When I first heard about the Community Education Center I thought, “I won’t be able to do it,” but I got a lot of help getting registered and enrolled through the Navigation Services program. My teachers help me when I have questions. People ask me, “Are you able to take care of your responsibilities at home, study and go to class?” I tell them yes. It works! I’m currently studying criminal justice and want to be an attorney.

If you want to go back to school but think you can’t, I say, “Don’t be afraid. Make your dream come true!” Everything is possible if you wish with your heart. It is not hard if you do it with love. I’m so glad I am doing what I dreamed! We only have one life — don’t let it pass!

Richard Park
Richard Park

If you can find the devotion or the drive, you can do pretty much anything you want.

I didn’t really have a dad growing up. All I had was my grandfather. When I was 15, he died, and I went downhill from there. I started avoiding everything and dropped out of high school. I went into construction and have been working different jobs since. Now I have a 5-year-old daughter, and I am tired of living that way.

At the Community Education Center, I started with the Legacy of Learning program, where I was able to get a laptop and learn computer skills. Next, I was referred to the Path to Success program and got my GED – finishing three years of high school in three months with the help of one-on-one tutoring in math and English. Now, when I fill out job applications, I can write down that I have a diploma!

Once I finished my GED, I used the CEC’s Navigation Services to apply to Weber State University. I’m going into mechanical engineering and am taking intro classes while working on my generals. I found out I’m obsessed with learning.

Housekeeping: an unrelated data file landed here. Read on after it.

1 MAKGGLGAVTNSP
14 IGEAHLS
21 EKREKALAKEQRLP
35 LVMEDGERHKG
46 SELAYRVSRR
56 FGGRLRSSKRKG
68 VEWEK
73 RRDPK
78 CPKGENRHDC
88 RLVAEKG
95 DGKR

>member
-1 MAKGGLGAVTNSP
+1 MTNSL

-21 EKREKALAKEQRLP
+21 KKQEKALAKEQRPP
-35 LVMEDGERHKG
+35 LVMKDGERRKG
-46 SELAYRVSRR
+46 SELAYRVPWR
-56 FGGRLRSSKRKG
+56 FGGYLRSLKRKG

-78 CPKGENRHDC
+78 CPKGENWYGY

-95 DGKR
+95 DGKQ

Coming back has been a bit of a challenge, but once you have a child, it changes your perspective on life and makes it worth the hard work. If I could, I would tell my 15-year-old self to stay in high school so I could’ve come to WSU earlier. If you can find the devotion or the drive, you can do pretty much anything you want. The CEC has helped me where I needed it, and I would do the same for someone else.

Rubidia Andrade
Rubidia Andrade

I’ve been through the process, and now I can help another person. It’s like a chain of people helping each other.

When I moved from El Salvador, I didn’t know any English and had to go straight to high school. I’m glad that I was able to go, even though it was hard to communicate. When I went to work two years after high school, that’s when I really started practicing. I was embarrassed to talk, but that’s how I learned. After that, I tried to work and go to college, but even with no children and only a few classes, I was exhausted and didn’t finish.

Years later, I was talking to a friend who told me about the Community Education Center. I started with a program called Legacy of Learning. A while later, I lost my job and thought, “What do I do? Go back to work or do something else?” I decided to go back to school.

The CEC helped me transfer my credits and apply for financial aid. The Navigation Services staff told me what to do from the beginning — even nudged me when I started to get behind. They also helped me decide on my degree — a bachelor’s degree in business administration with a minor in entrepreneurship.

I want to be able to show my kids that I can do this. Just because I’m a single mom doesn’t mean I can’t do something for them and for me.

I wouldn’t be in school without the CEC. I’m telling my friends about WSU’s programs. I’ve been through the process, and now I can help another person.